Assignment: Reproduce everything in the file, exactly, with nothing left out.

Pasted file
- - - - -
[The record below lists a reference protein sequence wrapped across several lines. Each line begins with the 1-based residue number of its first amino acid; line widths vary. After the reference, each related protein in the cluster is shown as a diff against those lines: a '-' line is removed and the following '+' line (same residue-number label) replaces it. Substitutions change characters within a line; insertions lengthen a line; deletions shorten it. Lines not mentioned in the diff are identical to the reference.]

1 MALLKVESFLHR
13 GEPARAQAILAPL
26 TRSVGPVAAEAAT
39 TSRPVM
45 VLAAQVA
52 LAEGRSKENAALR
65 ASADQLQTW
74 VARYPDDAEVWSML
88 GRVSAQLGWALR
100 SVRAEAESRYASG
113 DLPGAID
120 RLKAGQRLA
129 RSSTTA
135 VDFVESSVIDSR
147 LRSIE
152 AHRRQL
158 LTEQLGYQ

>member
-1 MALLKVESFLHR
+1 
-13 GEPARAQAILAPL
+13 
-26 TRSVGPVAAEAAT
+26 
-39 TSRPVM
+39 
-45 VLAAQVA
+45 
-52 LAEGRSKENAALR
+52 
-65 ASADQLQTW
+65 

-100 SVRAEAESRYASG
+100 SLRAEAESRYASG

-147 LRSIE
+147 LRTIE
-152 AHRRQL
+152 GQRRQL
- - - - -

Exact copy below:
[The record below lists a reference protein sequence wrapped across several lines. Each line begins with the 1-based residue number of its first amino acid; line widths vary. After the reference, each related protein in the cluster is shown as a diff against those lines: a '-' line is removed and the following '+' line (same residue-number label) replaces it. Substitutions change characters within a line; insertions lengthen a line; deletions shorten it. Lines not mentioned in the diff are identical to the reference.]

1 MALLKVESFLHR
13 GEPARAQAILAPL
26 TRSVGPVAAEAAT
39 TSRPVM
45 VLAAQVA
52 LAEGRSKENAALR
65 ASADQLQTW
74 VARYPDDAEVWSML
88 GRVSAQLGWALR
100 SVRAEAESRYASG
113 DLPGAID
120 RLKAGQRLA
129 RSSTTA
135 VDFVESSVIDSR
147 LRSIE
152 AHRRQL
158 LTEQLGYQ

>member
-1 MALLKVESFLHR
+1 
-13 GEPARAQAILAPL
+13 
-26 TRSVGPVAAEAAT
+26 
-39 TSRPVM
+39 
-45 VLAAQVA
+45 
-52 LAEGRSKENAALR
+52 
-65 ASADQLQTW
+65 

-100 SVRAEAESRYASG
+100 SLRAEAESRYASG

-147 LRSIE
+147 LRTIE
-152 AHRRQL
+152 GQRRQL